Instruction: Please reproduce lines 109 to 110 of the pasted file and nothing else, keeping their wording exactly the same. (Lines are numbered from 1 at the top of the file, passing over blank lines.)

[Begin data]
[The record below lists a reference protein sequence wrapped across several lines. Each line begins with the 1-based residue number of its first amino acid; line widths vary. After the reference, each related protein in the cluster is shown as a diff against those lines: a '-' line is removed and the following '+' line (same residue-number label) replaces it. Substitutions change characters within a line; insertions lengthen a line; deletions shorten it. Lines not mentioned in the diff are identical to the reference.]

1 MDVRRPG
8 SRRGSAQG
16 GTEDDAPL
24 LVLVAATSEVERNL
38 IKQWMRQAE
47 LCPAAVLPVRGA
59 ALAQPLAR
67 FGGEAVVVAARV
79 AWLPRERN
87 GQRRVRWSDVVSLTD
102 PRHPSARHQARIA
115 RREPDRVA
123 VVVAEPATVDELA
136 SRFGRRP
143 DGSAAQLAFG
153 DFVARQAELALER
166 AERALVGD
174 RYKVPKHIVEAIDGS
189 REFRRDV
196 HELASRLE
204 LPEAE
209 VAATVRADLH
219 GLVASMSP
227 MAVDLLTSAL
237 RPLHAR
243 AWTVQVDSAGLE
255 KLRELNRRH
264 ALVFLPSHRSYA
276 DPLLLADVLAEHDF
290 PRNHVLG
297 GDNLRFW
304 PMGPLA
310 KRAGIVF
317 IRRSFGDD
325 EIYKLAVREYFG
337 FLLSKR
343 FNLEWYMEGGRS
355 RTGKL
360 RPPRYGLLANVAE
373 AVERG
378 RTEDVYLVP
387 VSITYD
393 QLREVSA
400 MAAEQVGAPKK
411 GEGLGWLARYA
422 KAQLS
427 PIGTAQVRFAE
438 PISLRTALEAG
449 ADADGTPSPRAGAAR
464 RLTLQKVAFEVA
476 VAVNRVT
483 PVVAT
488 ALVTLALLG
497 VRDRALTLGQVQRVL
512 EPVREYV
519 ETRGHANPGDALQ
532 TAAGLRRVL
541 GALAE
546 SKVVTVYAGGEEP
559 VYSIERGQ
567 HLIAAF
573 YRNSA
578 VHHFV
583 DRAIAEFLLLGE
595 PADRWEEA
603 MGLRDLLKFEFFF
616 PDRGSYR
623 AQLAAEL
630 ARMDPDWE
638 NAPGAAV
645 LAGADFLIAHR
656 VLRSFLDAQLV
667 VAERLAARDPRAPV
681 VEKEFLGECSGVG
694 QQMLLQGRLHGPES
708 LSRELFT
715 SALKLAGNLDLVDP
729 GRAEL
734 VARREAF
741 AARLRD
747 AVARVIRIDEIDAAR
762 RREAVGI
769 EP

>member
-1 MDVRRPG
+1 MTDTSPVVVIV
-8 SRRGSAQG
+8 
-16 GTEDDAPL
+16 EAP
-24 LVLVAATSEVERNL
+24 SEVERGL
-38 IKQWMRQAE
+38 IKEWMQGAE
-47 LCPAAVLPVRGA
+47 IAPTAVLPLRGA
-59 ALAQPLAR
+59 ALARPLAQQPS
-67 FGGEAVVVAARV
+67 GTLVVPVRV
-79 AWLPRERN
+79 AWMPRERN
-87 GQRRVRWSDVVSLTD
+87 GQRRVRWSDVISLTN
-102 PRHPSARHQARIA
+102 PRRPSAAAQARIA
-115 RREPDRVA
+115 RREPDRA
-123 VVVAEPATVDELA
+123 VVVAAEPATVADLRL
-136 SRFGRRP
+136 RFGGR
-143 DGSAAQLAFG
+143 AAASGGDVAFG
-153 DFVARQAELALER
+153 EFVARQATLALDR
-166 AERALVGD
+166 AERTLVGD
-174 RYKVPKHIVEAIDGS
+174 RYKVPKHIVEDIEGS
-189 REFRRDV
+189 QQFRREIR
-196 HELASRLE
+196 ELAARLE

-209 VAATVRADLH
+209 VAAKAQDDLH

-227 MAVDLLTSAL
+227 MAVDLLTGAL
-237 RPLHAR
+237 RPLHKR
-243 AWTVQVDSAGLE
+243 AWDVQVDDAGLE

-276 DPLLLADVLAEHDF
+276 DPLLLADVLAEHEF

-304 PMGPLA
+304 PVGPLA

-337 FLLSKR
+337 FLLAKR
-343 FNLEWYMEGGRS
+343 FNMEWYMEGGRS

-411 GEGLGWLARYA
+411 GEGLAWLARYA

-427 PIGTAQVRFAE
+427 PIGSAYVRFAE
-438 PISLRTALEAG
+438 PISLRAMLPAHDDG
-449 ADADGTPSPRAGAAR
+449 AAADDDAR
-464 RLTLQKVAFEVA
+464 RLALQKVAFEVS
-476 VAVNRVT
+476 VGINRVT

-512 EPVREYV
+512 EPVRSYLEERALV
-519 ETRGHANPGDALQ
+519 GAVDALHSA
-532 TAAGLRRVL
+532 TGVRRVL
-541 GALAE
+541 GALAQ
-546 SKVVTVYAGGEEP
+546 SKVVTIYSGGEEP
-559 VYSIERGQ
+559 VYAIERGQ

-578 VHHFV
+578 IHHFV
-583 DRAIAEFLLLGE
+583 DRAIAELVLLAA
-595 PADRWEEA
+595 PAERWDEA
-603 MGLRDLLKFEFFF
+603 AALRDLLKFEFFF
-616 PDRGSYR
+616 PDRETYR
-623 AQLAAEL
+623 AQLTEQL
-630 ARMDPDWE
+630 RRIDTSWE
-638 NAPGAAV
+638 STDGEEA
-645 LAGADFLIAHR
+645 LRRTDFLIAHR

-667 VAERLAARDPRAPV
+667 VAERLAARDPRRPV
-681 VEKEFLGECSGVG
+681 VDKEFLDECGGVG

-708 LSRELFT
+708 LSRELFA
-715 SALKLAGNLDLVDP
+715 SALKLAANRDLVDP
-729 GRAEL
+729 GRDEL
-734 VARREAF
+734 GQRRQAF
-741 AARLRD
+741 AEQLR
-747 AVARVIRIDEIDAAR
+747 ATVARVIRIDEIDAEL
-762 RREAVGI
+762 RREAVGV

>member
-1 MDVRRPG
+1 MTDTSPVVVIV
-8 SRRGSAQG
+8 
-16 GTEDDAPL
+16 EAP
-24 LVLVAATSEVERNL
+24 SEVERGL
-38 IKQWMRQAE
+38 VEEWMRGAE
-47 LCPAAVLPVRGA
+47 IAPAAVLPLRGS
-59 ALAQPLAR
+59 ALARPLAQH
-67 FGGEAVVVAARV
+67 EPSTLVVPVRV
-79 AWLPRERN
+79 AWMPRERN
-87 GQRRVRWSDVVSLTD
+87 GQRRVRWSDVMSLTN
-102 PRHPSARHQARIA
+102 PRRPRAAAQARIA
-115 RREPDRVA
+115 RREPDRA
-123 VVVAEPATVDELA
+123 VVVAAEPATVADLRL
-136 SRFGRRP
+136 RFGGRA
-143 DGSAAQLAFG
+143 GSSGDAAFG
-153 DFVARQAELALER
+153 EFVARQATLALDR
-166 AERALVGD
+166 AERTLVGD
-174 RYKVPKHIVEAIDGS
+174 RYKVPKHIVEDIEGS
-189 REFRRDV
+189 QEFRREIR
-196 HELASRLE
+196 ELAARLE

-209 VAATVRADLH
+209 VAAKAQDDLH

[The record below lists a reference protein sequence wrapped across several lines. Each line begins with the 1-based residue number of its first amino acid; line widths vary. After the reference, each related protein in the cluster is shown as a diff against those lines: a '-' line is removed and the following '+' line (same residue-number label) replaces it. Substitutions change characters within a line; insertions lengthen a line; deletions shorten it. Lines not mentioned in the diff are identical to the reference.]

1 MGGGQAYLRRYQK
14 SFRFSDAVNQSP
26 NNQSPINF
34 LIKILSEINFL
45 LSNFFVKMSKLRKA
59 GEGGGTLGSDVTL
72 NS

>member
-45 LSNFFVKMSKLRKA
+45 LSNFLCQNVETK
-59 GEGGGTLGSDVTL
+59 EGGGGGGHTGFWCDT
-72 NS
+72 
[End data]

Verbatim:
+115 RREPDRA
-123 VVVAEPATVDELA